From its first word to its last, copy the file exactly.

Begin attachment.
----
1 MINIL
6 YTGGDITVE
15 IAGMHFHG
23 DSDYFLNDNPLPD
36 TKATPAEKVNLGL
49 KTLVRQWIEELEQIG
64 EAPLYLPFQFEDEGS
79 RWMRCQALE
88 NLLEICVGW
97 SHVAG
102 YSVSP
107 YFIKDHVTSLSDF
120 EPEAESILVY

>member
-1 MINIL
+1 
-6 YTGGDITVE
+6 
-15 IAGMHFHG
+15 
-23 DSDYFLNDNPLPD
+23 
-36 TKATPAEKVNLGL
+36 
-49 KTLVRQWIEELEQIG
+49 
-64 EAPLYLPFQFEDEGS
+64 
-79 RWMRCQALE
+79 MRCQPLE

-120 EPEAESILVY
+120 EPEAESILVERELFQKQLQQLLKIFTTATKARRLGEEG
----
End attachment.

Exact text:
1 MINIL
6 YTGGDITVE
15 IAGMHFHG
23 DSDYFLNDNPLPD
36 TKATPAEKVNLGL
49 KTLVRQWIEELEQIG
64 EAPLYLPFQFEDEGS
79 RWMRCQALE
88 NLLEICVGW
97 SHVAG
102 YSVSP
107 YFIKDHVTSLSDF
120 EPEAESILVY

>member
-1 MINIL
+1 
-6 YTGGDITVE
+6 
-15 IAGMHFHG
+15 
-23 DSDYFLNDNPLPD
+23 
-36 TKATPAEKVNLGL
+36 
-49 KTLVRQWIEELEQIG
+49 
-64 EAPLYLPFQFEDEGS
+64 
-79 RWMRCQALE
+79 MRCQPLE

-120 EPEAESILVY
+120 EPEAESILVERELFQKQLQQLLKIFTTATKARRLGEEG